On the same program as the Beethoven was a vivid performance of German composer Paul Hindemith’s symphony “Mathis der Maler” (“Matthias the Painter,” which was inspired by the 15th century German Renaissance painter, Matthias Grunewald and his elaborate altarpiece, as well as by the tension among politics, religion and art in the lives of both men). And while it helps to know the context of the piece, Hindemith “painted” such a complex, dynamically exciting score that it easily stands on its own.
Premiered in 1934, just as Hitler was gaining power, the piece suggests Christ’s struggle in a work that can be alternately dissonant and lyrical, ethereal and explosive, mysterious, anguished, agitated and at moments strangely calm. (You might even hear hints of Aaron Copland, Hindemith’s contemporary.) And the composer’s dramatic use of all the colors of the orchestra is masterful – as were the CSO musicians – from the opening horns, and flutes and piccolo, to the powerful contributions of the percussion section, including everything from timpani and drums to glockenspiel and triangle.
And then there was Brahms, with his wildly dancing soul, lavish melodies and unmatched flair for expanding upon the rhythmic brilliance of folk music. His “Hungarian Dances” are irresistible, but I prefer them played as close to their roots as possible, and so they were at Thursday night’s performance, when they burst forth with such speed and fullness that you could almost visualize the circling formations and rapid-fire footwork of dancers. When performed again on Saturday night they sounded a bit too tame and “symphonic” for my taste, as did the familiar waltzes of Josef Strauss and Johann Strauss, Jr.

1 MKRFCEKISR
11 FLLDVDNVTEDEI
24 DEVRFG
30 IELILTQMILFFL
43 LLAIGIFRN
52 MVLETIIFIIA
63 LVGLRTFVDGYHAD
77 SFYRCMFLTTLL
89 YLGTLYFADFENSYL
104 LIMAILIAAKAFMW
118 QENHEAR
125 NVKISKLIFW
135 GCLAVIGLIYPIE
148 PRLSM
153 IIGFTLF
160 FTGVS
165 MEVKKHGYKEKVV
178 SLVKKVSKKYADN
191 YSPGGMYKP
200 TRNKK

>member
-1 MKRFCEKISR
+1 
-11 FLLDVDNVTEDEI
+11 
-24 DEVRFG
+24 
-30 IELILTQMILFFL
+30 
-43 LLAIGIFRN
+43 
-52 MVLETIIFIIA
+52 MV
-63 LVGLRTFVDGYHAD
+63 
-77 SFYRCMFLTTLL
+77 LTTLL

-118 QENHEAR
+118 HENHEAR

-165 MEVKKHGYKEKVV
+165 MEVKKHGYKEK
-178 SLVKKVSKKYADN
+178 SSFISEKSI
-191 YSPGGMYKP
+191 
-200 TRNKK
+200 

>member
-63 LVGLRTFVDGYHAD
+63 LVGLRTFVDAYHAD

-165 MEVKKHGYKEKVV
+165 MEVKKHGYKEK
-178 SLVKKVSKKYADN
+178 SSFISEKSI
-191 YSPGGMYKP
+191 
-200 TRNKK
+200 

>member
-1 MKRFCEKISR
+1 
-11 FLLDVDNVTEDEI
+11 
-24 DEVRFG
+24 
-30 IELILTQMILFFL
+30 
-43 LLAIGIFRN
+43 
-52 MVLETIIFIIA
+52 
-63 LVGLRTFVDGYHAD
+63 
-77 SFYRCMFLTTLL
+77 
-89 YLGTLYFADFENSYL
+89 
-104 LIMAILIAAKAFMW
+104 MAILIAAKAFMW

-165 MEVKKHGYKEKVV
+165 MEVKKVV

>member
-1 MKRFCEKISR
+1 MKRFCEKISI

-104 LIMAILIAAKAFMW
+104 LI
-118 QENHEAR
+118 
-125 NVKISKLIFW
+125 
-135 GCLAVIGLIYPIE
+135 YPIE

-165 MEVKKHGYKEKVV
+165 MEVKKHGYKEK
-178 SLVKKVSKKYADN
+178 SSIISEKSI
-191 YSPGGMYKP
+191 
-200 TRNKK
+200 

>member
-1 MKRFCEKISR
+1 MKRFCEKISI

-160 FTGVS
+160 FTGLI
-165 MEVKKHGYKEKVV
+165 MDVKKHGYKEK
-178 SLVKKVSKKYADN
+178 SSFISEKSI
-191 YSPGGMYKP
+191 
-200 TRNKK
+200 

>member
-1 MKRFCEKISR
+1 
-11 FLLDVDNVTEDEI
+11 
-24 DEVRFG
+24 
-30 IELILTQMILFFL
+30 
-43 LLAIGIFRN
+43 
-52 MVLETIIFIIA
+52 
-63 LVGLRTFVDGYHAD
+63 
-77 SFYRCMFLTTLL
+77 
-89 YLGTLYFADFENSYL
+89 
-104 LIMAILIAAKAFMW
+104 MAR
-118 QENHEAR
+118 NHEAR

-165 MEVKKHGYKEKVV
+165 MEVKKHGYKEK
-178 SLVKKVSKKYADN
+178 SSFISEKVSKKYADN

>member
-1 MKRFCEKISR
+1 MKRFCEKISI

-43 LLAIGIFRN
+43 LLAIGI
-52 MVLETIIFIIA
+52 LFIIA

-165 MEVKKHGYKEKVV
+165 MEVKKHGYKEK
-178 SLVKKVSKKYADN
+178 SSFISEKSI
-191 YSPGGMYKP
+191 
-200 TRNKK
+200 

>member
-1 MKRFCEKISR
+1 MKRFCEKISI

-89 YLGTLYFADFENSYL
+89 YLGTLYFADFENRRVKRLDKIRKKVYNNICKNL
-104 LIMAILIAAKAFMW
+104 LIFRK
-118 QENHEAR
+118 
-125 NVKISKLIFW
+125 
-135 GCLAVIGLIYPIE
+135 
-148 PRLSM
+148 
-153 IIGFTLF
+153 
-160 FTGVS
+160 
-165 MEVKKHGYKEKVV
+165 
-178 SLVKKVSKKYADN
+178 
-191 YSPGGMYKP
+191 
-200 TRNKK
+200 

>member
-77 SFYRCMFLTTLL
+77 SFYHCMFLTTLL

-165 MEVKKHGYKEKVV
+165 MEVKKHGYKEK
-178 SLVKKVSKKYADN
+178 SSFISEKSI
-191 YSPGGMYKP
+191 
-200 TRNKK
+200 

Thursday’s concert opened with a formidable rendering of Beethoven’s Overture to “Egmont,” with its strong but mournful opening, its splendid use of the winds, and its urgent, spiraling momentum at play throughout.
And now a few last notes in the wake of the CSO Gala which raised $1.3 million.
Maestro Muti soon will be heading to Tokyo where, on Oct. 23, he will be presented with the Japan Art Association’s prestigious Praemium Imperiale award, often dubbed “the Nobel Prize for the Arts.” In addition to Muti, the 2018 award winners include actress Catherine Deneuve, architect Christian de Portzamparc, painter Pierre Alechinsky and “fog sculptor” Fujiko Nakaya. He will return to Chicago next month (Nov. 8, 9 and 10), to lead the CSO in Verdi’s monumental “Requiem” – the work for which he and the orchestra and chorus won two Grammy Awards in 2010 for their CSO Resound recording.
And there is this: If you have yet to discover Daniil Trifonov, the thrilling 27-year-old Russian pianist, mark your calendar for Oct. 18 and 20 at 8 p.m. or Oct. 19 at 1:30 p.m. when he will perform Prokofiev’s Piano Concerto No. 3 with the CSO. Also on the program, which will be conducted by Marin Alsop (and is part of this season’s homage to the 100th anniversary of the World War I Armistice), will be the world premiere of French composer Bruno Mantovani’s “Threnos” (the title suggests a lyrical lament for a tragic victim), and Copland’s 1946 “Symphony No. 3,” which incorporates the theme of his iconic “Fanfare for the Common Man,” originally written to mark this country’s entry into World War II.
Follow Hedy Weiss on Twitter: @HedyWeissCritic